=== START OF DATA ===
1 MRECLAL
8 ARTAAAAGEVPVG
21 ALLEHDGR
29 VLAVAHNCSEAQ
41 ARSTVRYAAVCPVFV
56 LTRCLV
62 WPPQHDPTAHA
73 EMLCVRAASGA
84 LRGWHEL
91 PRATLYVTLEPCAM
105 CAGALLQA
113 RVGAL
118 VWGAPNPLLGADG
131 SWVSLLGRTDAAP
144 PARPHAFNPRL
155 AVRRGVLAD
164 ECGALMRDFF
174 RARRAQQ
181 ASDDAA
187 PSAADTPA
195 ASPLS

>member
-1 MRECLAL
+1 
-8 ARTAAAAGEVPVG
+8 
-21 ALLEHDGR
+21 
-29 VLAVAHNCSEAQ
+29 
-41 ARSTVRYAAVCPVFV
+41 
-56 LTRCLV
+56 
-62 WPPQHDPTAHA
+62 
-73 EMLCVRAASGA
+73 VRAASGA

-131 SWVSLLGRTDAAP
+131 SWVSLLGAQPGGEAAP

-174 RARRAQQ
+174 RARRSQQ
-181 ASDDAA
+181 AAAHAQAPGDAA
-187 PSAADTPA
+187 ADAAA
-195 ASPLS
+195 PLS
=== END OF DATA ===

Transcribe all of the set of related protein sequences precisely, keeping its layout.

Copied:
1 MRECLAL
8 ARTAAAAGEVPVG
21 ALLEHDGR
29 VLAVAHNCSEAQ
41 ARSTVRYAAVCPVFV
56 LTRCLV
62 WPPQHDPTAHA
73 EMLCVRAASGA
84 LRGWHEL
91 PRATLYVTLEPCAM
105 CAGALLQA
113 RVGAL
118 VWGAPNPLLGADG
131 SWVSLLGRTDAAP
144 PARPHAFNPRL
155 AVRRGVLAD
164 ECGALMRDFF
174 RARRAQQ
181 ASDDAA
187 PSAADTPA
195 ASPLS

>member
-1 MRECLAL
+1 
-8 ARTAAAAGEVPVG
+8 
-21 ALLEHDGR
+21 
-29 VLAVAHNCSEAQ
+29 
-41 ARSTVRYAAVCPVFV
+41 
-56 LTRCLV
+56 
-62 WPPQHDPTAHA
+62 
-73 EMLCVRAASGA
+73 VRAASGA

-131 SWVSLLGRTDAAP
+131 SWVSLLGAQPGGEAAP

-174 RARRAQQ
+174 RARRSQQ
-181 ASDDAA
+181 AAAHAQAPGDAA
-187 PSAADTPA
+187 ADAAA
-195 ASPLS
+195 PLS